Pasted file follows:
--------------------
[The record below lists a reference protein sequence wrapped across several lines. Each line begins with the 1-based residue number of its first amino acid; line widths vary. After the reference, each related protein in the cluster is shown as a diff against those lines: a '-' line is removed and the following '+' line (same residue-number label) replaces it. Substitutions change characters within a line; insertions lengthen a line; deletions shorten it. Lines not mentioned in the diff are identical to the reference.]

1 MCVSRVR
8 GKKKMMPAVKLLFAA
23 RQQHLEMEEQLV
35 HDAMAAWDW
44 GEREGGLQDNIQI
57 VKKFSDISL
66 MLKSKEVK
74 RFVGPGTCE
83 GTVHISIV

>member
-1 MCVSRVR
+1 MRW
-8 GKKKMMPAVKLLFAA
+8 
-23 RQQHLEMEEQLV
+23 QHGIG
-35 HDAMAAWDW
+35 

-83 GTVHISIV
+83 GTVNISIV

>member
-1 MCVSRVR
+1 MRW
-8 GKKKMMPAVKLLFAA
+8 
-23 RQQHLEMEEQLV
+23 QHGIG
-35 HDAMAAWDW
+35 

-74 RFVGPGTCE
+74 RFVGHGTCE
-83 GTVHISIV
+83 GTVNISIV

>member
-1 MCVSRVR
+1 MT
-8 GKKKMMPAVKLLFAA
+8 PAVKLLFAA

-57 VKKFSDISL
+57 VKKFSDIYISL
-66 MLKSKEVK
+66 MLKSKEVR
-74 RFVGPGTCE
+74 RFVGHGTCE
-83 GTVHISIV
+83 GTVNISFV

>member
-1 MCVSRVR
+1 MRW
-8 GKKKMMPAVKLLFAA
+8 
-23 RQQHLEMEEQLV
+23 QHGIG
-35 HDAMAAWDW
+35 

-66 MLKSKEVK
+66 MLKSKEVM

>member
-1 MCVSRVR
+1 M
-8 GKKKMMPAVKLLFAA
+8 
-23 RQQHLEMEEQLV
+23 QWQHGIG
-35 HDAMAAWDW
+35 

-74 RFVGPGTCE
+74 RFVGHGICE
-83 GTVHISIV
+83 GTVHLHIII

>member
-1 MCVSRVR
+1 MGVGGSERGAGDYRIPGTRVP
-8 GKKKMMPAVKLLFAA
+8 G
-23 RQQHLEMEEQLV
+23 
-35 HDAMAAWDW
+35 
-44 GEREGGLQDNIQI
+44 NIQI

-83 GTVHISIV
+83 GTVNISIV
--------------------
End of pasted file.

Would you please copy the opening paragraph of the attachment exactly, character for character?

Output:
[The record below lists a reference protein sequence wrapped across several lines. Each line begins with the 1-based residue number of its first amino acid; line widths vary. After the reference, each related protein in the cluster is shown as a diff against those lines: a '-' line is removed and the following '+' line (same residue-number label) replaces it. Substitutions change characters within a line; insertions lengthen a line; deletions shorten it. Lines not mentioned in the diff are identical to the reference.]